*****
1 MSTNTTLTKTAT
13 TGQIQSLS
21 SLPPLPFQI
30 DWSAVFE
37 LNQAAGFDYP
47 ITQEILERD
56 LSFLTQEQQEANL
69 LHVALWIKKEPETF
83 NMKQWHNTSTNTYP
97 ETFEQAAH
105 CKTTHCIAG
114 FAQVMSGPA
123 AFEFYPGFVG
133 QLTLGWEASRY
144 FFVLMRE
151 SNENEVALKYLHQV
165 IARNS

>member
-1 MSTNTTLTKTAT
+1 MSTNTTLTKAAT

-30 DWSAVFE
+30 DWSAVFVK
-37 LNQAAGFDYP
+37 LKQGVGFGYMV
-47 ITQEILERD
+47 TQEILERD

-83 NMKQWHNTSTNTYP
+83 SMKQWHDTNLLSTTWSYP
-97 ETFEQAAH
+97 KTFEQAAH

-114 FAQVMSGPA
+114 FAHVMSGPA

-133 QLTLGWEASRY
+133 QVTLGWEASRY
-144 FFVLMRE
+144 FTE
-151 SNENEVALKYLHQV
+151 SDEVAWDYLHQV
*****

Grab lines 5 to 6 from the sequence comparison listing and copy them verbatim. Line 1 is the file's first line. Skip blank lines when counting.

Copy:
37 LNQAAGFDYP
47 ITQEILERD